“A lyrical, stunningly written debut novel, which set my heart racing with every lift of the trapeze. In Micah we have one of the most original – and likeable – protagonists I’ve read in a long time. An author to watch, without a doubt.”
– Amy McCulloch, author of The Oathbreaker’s Shadow 

I also found this photo of us at the Strange Chemistry launch on KatieA3′s Flickr:

Amanda Rutter (editor), Kim Curran (Shift), me, Jonathan Howard (Katya’s World)

And lastly, one of Ms Robards’ students, Caroline, sent me this photo from after my first talk at Hayward High. I have her permission to post it. They’re posing with my Kindle, which has Pantomime on it.

Back to High School: a talk at Hayward High

haywardfarmers

Yesterday, while walking around my old high school, I felt both closer and further away from the teen I used to be.

Hayward High in many ways looked the same. I remembered where all the halls were. I remembered where my locker had been. Little memories of walking between classes, of chatting with people at lunch by a certain classroom kept coming to me as I waited for my friend and now-teacher to find me. But it was different as well. The school was no longer mustard-yellow, but grey. There were bars across the front of the school, making it look like a prison.

I spoke to two AP English 12 classes yesterday, in 3rd and 6th period. I was really nervous beforehand and as the students trickled in. In some ways, I went back to my high school self at that moment – will they like me? Will they find me interesting? Will they think I’m cool?

But when I looked out at their faces, they all looked interested (well, aside from the one boy who fell asleep…). And so, awkwardly at first, I told the first class about myself. I graduated from Hayward High in 2006 before going to college up the hill at Cal State East Bay, but now I live in Scotland, so I was both local yet not.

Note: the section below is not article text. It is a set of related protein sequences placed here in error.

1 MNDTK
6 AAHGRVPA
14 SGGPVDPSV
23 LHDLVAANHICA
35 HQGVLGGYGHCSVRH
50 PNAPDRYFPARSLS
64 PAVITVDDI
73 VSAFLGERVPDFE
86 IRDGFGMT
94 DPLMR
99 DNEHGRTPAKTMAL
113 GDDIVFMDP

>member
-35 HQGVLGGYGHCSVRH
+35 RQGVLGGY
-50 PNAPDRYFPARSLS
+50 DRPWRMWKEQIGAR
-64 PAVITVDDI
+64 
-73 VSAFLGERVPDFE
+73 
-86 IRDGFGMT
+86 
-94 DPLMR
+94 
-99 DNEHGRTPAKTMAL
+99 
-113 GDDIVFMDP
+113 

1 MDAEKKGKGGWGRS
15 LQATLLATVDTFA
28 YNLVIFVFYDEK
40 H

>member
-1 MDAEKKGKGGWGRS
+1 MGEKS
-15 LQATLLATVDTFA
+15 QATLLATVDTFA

After I told them about the book, the classroom asked me questions. They’d been asked to come up with two questions for homework, so it was like a pop quiz. But after the first few questions I actually really liked it, so that when there was a lull I wanted more questions! It was so good to hear what teens wanted to know about my book–they asked about the setting and the characters. They also got a bit off topic and kept asking me about my husband because they thought our love story was cute (because it is). I even got a room full of “awws.” They also asked a lot about the publishing world, and I told them the process and warned them against the mistakes I had made. Someone asked about writer’s block, I got the question about inspiration, or what themes and philosophies I had integrated into my work.

One girl asked me about the language tone I used as Pantomime is set in a pseudo-Victorian society. Another asked if I used “big words,” and I said that I did, I supposed. I didn’t dumb down my language at all because, as I said, “teens aren’t stupid,” to which everyone applauded. Because they’re not. These teens were so bright, so interested, and so with it. It was so inspiring. I told them that they are my target demographic. While of course I’m pleased as punch if adults read it too, my book is for them. And they really seemed to like that.

I gave them a reading from Pantomime, and in the second class a few of them put their heads down like it was storytime, but their eyes were still open. It was a totally different atmosphere to when I did a reading for adults at the launch. I was totally relaxed by that point. No knee shaking this time.

After the first talk, a group of students came up and asked to have a photo taken with me and they gave me hugs. And after the last period Briana, who asked lots of amazing questions and was so sweet, asked me for an autograph. My first autograph!

I was so nervous about answering the questions that it took me until today to realise I missed a really good opportunity to ask them questions. What sort of stuff did they like to read? Where did they find out about books? Do any of them have e-readers? The next school visit I plan to prepare some questions of my own.

I walked out of the campus the way I had countless times in high school and then met my dad. And I felt really exhilarated and privileged that these students had asked me questions and now knew about my book. And it reminded me so much about why I love teens and writing for teens. Hurray for YA!